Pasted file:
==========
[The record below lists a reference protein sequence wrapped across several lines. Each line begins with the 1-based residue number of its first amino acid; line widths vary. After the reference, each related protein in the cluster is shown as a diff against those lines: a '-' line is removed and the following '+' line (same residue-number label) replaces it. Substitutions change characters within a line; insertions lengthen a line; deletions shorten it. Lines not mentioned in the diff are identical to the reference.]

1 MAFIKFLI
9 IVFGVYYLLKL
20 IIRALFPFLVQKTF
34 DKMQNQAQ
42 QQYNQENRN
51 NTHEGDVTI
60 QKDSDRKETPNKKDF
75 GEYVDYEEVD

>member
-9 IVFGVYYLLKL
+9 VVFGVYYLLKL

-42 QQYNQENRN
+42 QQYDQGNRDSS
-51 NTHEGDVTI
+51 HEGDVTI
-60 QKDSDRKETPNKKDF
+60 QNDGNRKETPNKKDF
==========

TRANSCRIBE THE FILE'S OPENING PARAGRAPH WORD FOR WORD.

[The record below lists a reference protein sequence wrapped across several lines. Each line begins with the 1-based residue number of its first amino acid; line widths vary. After the reference, each related protein in the cluster is shown as a diff against those lines: a '-' line is removed and the following '+' line (same residue-number label) replaces it. Substitutions change characters within a line; insertions lengthen a line; deletions shorten it. Lines not mentioned in the diff are identical to the reference.]